The summer before our son went to high school, his college-aged sister mentioned a summer camp her friend had attended and worked at for many years. She thought it would be a good fit for her little brother. “Mom,” she said, “it’s a place full of quirky kids.” She told me it wasn’t therapeutic, not themed or skills based and not intentionally for 2e kids… just a place where differences were celebrated, judgement was non-existent and kids were told to be “exactly who they are.”

If you’re the parent of a twice exceptional kid like me, you might be as skeptical as I was. Be exactly who they are isn’t something you’re used to hearing. Raising a 2e kid means a lot of time spent listening to the ways your child is the squeaky wheel and all the ways your child can adjust their true selves to fit into school, enrichment programs, teams, etc. To think there’s a place where they can just “be” seems suspect. I needed to investigate.

I called my daughter’s friend. She knew our son and wholeheartedly thought he’d love OTC. When I said that I didn’t think he’d like a full day of activities, she mentioned an afternoon class she’d taught called Cloud Watching because she said, “some kids need to lay on the lawn and stare at the sky for an hour.” I mentioned he sometimes had trouble maneuvering social situations, she assured me this was rarely an issue at OTC for any kid.

“I called OTC’s director… I held nothing back”

I called Adam Simon, OTC’s director. I honestly described the ins and outs of our son’s personality. His intensities, overexcitabilities, and anxiety. His disabling fear of insects and propensity for only eating peanut butter related food. I said he could be argumentative, anxious, stubborn and inflexible. I also shared his humor, kindness, wit and ability to speak with boundless passion about subjects he cherished. I held nothing back. As the phone call came to an end I waited to hear what I had been conditioned to hear, pause and hesitation. I waited to hear the ways this “might” work or that this probably would be a challenge, or a flat out no. But, if memory serves me Adam barely skipped a beat and said he couldn’t wait to meet our son. We signed him up.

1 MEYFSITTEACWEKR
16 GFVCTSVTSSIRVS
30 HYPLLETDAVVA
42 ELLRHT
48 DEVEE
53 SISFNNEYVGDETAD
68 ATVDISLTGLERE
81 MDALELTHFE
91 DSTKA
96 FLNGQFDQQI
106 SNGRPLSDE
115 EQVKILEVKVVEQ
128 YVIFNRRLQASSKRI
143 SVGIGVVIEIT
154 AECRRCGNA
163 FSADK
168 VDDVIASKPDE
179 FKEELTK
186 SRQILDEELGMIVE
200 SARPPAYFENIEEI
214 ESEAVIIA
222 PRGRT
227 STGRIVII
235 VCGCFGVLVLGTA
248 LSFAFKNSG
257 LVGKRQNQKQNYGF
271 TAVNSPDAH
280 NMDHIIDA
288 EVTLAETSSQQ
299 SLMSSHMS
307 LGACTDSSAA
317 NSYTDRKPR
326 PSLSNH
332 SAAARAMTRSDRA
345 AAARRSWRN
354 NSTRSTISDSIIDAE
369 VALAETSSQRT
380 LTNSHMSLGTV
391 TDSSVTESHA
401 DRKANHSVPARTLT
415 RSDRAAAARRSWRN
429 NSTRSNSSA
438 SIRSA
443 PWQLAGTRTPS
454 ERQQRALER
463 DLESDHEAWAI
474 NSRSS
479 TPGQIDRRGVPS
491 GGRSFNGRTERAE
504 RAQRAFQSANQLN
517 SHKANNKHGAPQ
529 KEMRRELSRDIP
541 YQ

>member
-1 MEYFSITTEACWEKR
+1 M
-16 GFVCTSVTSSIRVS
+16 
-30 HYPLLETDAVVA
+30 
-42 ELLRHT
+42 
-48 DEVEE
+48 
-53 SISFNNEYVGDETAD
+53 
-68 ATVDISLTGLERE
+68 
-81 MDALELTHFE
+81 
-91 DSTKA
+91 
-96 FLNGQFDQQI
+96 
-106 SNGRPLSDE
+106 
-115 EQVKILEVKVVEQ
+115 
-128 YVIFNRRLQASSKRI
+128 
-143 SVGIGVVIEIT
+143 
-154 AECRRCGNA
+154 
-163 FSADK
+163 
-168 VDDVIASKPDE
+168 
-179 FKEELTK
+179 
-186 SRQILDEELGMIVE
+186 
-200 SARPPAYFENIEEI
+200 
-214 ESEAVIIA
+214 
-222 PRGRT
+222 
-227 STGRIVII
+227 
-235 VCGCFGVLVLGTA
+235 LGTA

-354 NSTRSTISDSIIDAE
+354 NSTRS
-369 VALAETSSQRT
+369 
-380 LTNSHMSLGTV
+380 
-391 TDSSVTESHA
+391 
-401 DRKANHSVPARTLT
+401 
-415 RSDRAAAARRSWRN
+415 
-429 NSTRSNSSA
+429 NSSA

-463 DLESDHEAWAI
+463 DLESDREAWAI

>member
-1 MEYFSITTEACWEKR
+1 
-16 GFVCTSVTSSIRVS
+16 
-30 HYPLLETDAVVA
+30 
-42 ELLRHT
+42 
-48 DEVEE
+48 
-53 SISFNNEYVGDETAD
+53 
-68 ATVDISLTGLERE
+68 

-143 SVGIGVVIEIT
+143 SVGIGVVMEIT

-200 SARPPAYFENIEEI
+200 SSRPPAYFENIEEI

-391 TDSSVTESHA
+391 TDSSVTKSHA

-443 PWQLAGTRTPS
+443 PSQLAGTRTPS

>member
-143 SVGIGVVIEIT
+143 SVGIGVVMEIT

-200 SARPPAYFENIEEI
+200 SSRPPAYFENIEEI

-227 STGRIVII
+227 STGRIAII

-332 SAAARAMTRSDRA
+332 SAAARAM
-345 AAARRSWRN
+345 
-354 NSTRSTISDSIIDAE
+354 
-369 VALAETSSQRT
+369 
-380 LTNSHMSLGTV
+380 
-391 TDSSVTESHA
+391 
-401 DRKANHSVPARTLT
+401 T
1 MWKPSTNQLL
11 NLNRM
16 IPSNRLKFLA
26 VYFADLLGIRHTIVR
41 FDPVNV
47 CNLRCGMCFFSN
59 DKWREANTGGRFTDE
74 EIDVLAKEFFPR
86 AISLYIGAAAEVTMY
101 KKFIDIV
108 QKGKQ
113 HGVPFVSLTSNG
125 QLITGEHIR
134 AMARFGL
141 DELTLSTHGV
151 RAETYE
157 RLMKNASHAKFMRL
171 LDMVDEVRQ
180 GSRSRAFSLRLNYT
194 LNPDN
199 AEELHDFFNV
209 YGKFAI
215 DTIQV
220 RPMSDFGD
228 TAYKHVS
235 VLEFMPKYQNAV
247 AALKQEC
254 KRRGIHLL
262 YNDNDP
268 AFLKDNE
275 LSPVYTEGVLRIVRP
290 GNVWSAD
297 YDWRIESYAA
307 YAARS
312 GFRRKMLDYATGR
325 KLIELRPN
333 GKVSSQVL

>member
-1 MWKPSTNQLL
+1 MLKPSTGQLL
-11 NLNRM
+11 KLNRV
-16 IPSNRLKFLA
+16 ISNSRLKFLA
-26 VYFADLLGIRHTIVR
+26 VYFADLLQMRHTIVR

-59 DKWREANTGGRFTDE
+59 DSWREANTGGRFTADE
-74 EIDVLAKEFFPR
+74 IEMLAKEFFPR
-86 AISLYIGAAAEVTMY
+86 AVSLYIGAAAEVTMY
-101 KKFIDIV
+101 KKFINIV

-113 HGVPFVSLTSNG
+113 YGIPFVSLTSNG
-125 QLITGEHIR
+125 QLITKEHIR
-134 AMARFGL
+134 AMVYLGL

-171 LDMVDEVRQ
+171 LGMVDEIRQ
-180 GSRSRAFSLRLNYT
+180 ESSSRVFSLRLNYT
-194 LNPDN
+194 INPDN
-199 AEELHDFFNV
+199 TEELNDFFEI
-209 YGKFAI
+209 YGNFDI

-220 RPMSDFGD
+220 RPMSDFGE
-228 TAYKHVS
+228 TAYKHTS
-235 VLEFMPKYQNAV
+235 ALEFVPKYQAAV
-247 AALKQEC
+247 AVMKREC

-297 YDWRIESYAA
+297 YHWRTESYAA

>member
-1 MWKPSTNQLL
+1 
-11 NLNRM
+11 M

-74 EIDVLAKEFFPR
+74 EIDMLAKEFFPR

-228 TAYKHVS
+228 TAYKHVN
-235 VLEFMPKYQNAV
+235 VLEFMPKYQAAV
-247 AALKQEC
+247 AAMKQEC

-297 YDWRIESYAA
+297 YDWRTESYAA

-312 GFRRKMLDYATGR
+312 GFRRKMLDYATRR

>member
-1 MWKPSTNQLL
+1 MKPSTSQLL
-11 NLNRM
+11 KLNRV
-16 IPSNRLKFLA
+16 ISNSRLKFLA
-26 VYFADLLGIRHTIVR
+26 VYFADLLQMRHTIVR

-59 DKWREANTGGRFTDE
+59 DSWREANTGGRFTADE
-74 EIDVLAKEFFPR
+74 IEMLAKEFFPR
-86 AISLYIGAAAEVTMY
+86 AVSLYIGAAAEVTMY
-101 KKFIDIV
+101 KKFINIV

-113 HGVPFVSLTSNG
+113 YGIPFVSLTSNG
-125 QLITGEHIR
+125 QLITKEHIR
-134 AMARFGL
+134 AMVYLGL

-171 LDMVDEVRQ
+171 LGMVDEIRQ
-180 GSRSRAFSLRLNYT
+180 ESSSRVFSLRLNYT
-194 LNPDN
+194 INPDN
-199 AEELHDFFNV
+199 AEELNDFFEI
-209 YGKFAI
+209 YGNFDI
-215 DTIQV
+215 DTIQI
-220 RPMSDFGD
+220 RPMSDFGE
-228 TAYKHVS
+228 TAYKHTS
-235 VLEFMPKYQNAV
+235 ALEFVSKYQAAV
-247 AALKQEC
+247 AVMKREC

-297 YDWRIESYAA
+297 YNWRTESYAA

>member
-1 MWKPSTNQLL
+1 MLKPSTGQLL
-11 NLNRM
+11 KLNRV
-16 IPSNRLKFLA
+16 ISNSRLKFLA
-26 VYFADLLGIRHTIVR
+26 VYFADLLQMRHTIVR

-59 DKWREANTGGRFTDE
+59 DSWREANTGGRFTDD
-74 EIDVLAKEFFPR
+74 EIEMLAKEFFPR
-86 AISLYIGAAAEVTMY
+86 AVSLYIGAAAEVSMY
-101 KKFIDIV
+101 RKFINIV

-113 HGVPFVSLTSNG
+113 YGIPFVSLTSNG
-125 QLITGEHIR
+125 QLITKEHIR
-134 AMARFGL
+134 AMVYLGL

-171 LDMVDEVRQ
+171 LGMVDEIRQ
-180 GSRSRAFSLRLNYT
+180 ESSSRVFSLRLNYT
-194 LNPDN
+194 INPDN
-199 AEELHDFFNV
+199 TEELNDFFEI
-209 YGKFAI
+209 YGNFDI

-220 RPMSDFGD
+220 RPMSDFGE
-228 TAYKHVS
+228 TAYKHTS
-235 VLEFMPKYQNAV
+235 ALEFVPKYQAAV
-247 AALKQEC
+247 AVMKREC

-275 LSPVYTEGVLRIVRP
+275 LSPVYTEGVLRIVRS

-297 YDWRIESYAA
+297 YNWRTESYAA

I don’t know how Adam and his amazing staff manage to unite and empower a diverse group of teens who by the end of camp seem to radiate connection and happiness. OTC is, in my opinion, a rare opportunity for teens in our culture. A place where nothing more is required than to be real, be good and just be. Don’t get me wrong, there seems to be plenty of opportunity to learn some cool skills and there are plenty of activities, it’s just that the main focus is on being a kid, not planning for college or adulthood. OTC campers fully embrace the moment that is being a teenager, the opportunity to be totally goofy, filled with energetic emotion, and completely real.

“He got to be exactly who he is, and that, for a 2e kid is a unique & beautiful thing.”